A person who is bad and makes other bad is a bad apple.

Bad blood

If people feel hate because of things that happened in the past, there is bad blood between them.

Bad egg

A person who cannot be trusted is a bad egg. Good egg is the opposite.

Bad hair day

If you're having a bad hair day, things are not going the way you would like or had planned.

Bad mouth

(UK) When you are bad mouthing,you are saying negative things about someone or something.('Bad-mouth' and 'badmouth' are also used.)

Bad shape

If something's in bad shape, it's in bad condition. If a person's in bad shape, they are unfit or unhealthy.

Bad taste in your mouth

If something leaves you with a bad taste in your mouth, you feel there is something wrong or bad about it.

Bad workers always blame their tools

"A bad worker always blames their tools" - If somebody does a job badly or loses in a game and claims that they were let down by their equipment, you can use this to imply that this was not the case.

Bag of bones

If someone is a bag of bones, they are very underweight.

Bag of nerves

If someone is a bag of nerves, they are very worried or nervous.

Baker\'s dozen

A Baker's dozen is 13 rather than 12.

Bald as a coot

A person who is completely bald is as bald as a coot.

Ball is in your court

If the ball is in your court, it is up to you to make the next decision or step.

Ballpark figure

A ballpark figure is a rough or approximate number (guesstimate) to give a general idea of something, like a rough estimate for a cost, etc.

Banana republic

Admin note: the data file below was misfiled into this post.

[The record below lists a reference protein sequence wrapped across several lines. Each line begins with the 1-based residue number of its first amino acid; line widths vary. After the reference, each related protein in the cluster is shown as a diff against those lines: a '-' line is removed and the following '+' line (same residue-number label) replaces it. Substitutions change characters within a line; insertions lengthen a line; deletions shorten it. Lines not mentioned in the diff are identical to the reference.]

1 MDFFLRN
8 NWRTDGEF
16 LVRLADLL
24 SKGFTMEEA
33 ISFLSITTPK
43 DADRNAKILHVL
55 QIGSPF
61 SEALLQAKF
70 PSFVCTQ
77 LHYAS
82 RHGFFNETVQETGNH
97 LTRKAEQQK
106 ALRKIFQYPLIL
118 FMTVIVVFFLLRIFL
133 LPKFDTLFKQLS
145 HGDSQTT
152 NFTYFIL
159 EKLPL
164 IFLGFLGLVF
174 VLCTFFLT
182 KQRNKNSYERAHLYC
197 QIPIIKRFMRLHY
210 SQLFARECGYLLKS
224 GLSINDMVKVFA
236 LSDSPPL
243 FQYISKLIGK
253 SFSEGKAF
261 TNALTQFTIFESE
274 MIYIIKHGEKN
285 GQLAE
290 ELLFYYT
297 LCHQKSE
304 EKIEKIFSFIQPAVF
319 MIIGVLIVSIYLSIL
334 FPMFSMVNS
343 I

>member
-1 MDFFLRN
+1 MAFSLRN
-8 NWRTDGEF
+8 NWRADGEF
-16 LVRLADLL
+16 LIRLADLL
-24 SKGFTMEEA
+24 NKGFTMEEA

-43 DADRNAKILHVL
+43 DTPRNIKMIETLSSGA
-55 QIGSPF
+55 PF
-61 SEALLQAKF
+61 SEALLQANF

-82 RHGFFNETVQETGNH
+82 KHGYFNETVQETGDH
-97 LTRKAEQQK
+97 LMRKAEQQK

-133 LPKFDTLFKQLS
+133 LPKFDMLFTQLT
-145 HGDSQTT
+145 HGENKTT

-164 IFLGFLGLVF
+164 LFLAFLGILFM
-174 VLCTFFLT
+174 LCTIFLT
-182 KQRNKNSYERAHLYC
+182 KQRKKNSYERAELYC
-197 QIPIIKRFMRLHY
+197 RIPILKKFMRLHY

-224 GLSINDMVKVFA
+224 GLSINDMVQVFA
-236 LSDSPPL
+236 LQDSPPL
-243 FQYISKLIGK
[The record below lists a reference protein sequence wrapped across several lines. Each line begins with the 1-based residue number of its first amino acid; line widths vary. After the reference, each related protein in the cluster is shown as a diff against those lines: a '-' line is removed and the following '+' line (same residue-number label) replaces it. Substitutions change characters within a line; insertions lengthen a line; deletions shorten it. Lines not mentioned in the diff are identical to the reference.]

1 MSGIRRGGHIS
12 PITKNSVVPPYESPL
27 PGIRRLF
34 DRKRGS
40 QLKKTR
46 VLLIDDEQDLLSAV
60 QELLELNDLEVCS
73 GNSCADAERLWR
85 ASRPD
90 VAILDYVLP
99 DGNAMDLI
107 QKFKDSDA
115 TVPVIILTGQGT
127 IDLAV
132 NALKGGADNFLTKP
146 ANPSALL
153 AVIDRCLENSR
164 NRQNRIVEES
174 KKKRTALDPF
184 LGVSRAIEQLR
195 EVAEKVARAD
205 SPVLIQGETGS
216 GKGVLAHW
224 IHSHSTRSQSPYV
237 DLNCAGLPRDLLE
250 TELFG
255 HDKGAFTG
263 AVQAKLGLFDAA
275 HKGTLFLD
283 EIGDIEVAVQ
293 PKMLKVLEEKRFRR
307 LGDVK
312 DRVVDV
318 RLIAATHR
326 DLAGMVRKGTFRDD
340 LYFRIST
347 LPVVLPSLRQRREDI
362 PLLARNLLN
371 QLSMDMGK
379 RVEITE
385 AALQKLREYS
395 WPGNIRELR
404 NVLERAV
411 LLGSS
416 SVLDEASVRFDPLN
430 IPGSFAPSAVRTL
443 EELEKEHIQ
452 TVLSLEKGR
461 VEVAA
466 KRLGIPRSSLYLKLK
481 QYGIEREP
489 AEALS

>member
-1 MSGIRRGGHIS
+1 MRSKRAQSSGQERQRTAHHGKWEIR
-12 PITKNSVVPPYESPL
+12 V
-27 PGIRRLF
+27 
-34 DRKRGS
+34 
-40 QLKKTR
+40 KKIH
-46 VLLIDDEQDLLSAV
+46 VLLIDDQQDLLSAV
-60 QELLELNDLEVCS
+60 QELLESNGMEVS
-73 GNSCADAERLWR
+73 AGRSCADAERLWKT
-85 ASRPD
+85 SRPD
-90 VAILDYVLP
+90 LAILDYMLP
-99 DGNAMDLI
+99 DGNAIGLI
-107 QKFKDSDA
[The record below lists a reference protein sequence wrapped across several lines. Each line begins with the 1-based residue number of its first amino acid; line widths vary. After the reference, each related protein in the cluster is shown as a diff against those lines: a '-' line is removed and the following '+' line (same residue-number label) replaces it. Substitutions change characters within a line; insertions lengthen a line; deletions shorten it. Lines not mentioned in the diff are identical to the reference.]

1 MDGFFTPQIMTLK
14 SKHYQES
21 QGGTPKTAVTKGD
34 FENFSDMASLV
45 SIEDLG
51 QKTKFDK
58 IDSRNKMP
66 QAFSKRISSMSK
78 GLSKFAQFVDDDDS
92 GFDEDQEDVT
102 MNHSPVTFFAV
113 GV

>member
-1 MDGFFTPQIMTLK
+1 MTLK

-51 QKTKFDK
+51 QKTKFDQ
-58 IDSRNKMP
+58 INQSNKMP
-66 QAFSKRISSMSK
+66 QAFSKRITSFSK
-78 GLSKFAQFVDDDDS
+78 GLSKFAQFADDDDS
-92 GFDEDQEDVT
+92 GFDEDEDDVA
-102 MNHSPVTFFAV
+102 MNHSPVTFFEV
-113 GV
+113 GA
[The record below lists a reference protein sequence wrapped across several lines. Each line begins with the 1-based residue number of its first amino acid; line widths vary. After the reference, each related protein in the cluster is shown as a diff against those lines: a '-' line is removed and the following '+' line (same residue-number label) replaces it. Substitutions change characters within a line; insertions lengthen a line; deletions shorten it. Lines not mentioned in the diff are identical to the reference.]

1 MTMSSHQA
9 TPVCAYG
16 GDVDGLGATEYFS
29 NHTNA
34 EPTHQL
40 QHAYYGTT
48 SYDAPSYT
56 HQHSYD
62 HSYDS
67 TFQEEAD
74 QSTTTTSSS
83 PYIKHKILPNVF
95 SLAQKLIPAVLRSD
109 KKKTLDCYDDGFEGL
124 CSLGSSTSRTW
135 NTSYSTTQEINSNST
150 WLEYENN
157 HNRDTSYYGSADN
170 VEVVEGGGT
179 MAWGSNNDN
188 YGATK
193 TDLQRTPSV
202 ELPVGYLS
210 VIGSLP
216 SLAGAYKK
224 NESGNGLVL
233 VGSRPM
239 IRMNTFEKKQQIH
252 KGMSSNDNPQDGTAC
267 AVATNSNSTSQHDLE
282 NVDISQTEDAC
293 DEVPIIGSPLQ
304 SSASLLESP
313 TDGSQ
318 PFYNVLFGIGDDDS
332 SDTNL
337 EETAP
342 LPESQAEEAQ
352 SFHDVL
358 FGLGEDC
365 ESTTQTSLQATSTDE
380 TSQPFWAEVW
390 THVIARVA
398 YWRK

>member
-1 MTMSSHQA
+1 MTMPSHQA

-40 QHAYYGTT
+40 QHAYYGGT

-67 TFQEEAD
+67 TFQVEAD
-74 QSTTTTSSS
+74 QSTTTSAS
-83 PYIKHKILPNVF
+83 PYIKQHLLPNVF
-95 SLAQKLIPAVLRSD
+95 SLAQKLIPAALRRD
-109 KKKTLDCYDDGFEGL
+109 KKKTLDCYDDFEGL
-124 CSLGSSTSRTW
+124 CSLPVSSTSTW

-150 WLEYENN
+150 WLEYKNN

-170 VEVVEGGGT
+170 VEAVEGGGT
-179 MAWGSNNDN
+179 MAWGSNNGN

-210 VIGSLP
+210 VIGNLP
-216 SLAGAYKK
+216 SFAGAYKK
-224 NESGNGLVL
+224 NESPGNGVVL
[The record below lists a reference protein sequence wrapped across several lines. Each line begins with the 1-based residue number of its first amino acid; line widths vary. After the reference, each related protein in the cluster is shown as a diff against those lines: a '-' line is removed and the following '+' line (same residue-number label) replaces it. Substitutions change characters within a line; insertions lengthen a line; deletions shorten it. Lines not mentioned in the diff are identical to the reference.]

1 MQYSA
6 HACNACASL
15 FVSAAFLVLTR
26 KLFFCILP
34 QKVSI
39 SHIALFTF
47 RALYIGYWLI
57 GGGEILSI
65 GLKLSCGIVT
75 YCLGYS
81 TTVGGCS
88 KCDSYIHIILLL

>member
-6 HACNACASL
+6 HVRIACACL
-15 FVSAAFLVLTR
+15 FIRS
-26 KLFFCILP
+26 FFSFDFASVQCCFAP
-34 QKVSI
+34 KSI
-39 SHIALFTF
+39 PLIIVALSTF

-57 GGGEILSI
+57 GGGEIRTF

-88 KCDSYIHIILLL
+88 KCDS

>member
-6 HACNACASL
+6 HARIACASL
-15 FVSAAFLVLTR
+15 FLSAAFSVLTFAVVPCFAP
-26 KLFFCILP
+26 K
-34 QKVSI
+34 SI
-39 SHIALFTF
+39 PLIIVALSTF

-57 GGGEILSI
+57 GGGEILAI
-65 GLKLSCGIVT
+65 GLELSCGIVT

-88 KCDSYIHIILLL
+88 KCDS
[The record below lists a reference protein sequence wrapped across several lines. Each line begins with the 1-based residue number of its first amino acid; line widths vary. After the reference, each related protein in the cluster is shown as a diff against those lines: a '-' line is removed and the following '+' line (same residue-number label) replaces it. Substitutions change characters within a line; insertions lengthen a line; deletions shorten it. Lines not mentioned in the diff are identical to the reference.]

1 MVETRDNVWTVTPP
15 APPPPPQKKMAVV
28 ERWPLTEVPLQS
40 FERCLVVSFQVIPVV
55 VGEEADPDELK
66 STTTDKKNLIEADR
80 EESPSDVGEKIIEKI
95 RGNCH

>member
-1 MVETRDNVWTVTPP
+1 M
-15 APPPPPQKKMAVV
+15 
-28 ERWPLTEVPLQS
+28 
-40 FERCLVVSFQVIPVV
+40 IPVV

Banana republic is a term used for small countries that are dependent on a single crop or resource and governed badly by a corrupt elite.

Banana skin

(UK) A banana skin is something that is an embarrassment or causes problems.

Bandit territory

An area or an industry, profession, etc, where rules and laws are ignored or flouted is bandit territory.

Baptism of fire

A baptism of fire was a soldier's first experience of shooting. Any unpleasant experience undergone, usually where it is also a learning experience, is a baptism of fire.

Bar fly

A bar fly is a person who spends a lot of time drinking in different bars and pubs.

Bare your heart

If you bare your heart to someone, you tell them you personal and private feelings. ('Bare your soul' is an alternative form of the idiom.)

Barefaced liar

A barefaced liar is one who displays no shame about lying even if they are exposed.

Bark is worse than their bite

Someone who's bark is worse than their bite may well get angry and shout, but doesn't take action.